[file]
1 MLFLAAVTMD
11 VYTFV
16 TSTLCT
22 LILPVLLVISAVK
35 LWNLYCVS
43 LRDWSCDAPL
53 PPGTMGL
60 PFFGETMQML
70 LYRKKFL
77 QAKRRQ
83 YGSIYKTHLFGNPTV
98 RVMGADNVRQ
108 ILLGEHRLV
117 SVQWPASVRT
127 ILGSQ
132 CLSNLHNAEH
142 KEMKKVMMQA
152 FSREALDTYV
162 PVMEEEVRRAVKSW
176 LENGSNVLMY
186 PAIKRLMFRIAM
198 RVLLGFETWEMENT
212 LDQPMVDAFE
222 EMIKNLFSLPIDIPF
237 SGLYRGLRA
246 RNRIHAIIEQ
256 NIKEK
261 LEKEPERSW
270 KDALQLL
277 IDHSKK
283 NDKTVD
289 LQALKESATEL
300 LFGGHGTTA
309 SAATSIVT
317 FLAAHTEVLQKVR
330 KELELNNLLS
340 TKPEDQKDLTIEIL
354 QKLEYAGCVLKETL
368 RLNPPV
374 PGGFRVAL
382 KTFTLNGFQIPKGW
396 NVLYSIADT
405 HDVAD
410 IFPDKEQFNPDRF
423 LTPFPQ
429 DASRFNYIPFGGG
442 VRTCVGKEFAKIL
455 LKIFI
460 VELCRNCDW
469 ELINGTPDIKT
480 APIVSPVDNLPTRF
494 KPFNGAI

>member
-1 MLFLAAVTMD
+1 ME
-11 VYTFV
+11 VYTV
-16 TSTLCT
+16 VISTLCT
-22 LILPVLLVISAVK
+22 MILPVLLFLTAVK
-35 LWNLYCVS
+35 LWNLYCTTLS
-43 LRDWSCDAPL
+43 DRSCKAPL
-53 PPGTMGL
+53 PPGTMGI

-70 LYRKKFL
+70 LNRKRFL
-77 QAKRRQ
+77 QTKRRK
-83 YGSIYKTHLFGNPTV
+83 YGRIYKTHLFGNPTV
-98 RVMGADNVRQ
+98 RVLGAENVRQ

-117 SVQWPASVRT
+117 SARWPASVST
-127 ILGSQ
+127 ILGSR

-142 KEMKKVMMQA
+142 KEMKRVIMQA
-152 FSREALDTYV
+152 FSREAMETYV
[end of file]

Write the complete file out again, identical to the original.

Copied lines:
1 MLFLAAVTMD
11 VYTFV
16 TSTLCT
22 LILPVLLVISAVK
35 LWNLYCVS
43 LRDWSCDAPL
53 PPGTMGL
60 PFFGETMQML
70 LYRKKFL
77 QAKRRQ
83 YGSIYKTHLFGNPTV
98 RVMGADNVRQ
108 ILLGEHRLV
117 SVQWPASVRT
127 ILGSQ
132 CLSNLHNAEH
142 KEMKKVMMQA
152 FSREALDTYV
162 PVMEEEVRRAVKSW
176 LENGSNVLMY
186 PAIKRLMFRIAM
198 RVLLGFETWEMENT
212 LDQPMVDAFE
222 EMIKNLFSLPIDIPF
237 SGLYRGLRA
246 RNRIHAIIEQ
256 NIKEK
261 LEKEPERSW
270 KDALQLL
277 IDHSKK
283 NDKTVD
289 LQALKESATEL
300 LFGGHGTTA
309 SAATSIVT
317 FLAAHTEVLQKVR
330 KELELNNLLS
340 TKPEDQKDLTIEIL
354 QKLEYAGCVLKETL
368 RLNPPV
374 PGGFRVAL
382 KTFTLNGFQIPKGW
396 NVLYSIADT
405 HDVAD
410 IFPDKEQFNPDRF
423 LTPFPQ
429 DASRFNYIPFGGG
442 VRTCVGKEFAKIL
455 LKIFI
460 VELCRNCDW
469 ELINGTPDIKT
480 APIVSPVDNLPTRF
494 KPFNGAI

>member
-1 MLFLAAVTMD
+1 ME
-11 VYTFV
+11 VYTV
-16 TSTLCT
+16 VISTLCT
-22 LILPVLLVISAVK
+22 MILPVLLFLTAVK
-35 LWNLYCVS
+35 LWNLYCTTLS
-43 LRDWSCDAPL
+43 DRSCKAPL
-53 PPGTMGL
+53 PPGTMGI

-70 LYRKKFL
+70 LNRKRFL
-77 QAKRRQ
+77 QTKRRK
-83 YGSIYKTHLFGNPTV
+83 YGRIYKTHLFGNPTV
-98 RVMGADNVRQ
+98 RVLGAENVRQ

-117 SVQWPASVRT
+117 SARWPASVST
-127 ILGSQ
+127 ILGSR

-142 KEMKKVMMQA
+142 KEMKRVIMQA
-152 FSREALDTYV
+152 FSREAMETYV